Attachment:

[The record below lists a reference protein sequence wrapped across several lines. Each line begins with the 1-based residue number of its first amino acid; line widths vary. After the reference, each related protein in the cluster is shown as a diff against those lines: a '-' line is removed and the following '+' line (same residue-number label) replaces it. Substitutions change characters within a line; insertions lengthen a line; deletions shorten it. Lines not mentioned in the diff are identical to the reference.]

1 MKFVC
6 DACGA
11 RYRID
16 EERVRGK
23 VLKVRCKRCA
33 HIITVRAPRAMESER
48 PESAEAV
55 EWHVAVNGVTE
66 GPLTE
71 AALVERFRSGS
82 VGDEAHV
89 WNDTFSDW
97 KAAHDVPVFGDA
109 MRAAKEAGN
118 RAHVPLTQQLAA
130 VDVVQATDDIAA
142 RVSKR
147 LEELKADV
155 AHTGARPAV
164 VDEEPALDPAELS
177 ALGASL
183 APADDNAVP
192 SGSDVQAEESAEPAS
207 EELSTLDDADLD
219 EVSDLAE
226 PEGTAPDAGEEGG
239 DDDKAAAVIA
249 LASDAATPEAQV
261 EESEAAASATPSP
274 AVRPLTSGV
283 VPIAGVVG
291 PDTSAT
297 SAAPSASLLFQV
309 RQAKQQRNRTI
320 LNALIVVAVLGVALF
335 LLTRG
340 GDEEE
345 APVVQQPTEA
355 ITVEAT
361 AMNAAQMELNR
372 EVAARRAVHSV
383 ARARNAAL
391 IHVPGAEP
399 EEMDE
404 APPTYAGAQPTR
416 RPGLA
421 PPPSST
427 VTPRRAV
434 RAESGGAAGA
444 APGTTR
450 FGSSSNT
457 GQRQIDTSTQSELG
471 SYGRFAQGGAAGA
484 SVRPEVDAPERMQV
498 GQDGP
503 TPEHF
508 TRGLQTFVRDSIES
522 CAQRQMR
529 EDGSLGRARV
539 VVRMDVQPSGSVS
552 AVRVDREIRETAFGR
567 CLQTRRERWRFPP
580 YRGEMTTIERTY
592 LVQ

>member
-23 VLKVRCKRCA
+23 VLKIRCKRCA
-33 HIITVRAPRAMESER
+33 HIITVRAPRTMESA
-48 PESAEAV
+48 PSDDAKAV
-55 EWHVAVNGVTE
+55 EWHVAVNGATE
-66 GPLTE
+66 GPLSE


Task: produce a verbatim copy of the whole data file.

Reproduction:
[The record below lists a reference protein sequence wrapped across several lines. Each line begins with the 1-based residue number of its first amino acid; line widths vary. After the reference, each related protein in the cluster is shown as a diff against those lines: a '-' line is removed and the following '+' line (same residue-number label) replaces it. Substitutions change characters within a line; insertions lengthen a line; deletions shorten it. Lines not mentioned in the diff are identical to the reference.]

1 MKFVC
6 DACGA
11 RYRID
16 EERVRGK
23 VLKVRCKRCA
33 HIITVRAPRAMESER
48 PESAEAV
55 EWHVAVNGVTE
66 GPLTE
71 AALVERFRSGS
82 VGDEAHV
89 WNDTFSDW
97 KAAHDVPVFGDA
109 MRAAKEAGN
118 RAHVPLTQQLAA
130 VDVVQATDDIAA
142 RVSKR
147 LEELKADV
155 AHTGARPAV
164 VDEEPALDPAELS
177 ALGASL
183 APADDNAVP
192 SGSDVQAEESAEPAS
207 EELSTLDDADLD
219 EVSDLAE
226 PEGTAPDAGEEGG
239 DDDKAAAVIA
249 LASDAATPEAQV
261 EESEAAASATPSP
274 AVRPLTSGV
283 VPIAGVVG
291 PDTSAT
297 SAAPSASLLFQV
309 RQAKQQRNRTI
320 LNALIVVAVLGVALF
335 LLTRG
340 GDEEE
345 APVVQQPTEA
355 ITVEAT
361 AMNAAQMELNR
372 EVAARRAVHSV
383 ARARNAAL
391 IHVPGAEP
399 EEMDE
404 APPTYAGAQPTR
416 RPGLA
421 PPPSST
427 VTPRRAV
434 RAESGGAAGA
444 APGTTR
450 FGSSSNT
457 GQRQIDTSTQSELG
471 SYGRFAQGGAAGA
484 SVRPEVDAPERMQV
498 GQDGP
503 TPEHF
508 TRGLQTFVRDSIES
522 CAQRQMR
529 EDGSLGRARV
539 VVRMDVQPSGSVS
552 AVRVDREIRETAFGR
567 CLQTRRERWRFPP
580 YRGEMTTIERTY
592 LVQ

>member
-23 VLKVRCKRCA
+23 VLKIRCKRCA
-33 HIITVRAPRAMESER
+33 HIITVRAPRTMESA
-48 PESAEAV
+48 PSDDAKAV
-55 EWHVAVNGVTE
+55 EWHVAVNGATE
-66 GPLTE
+66 GPLSE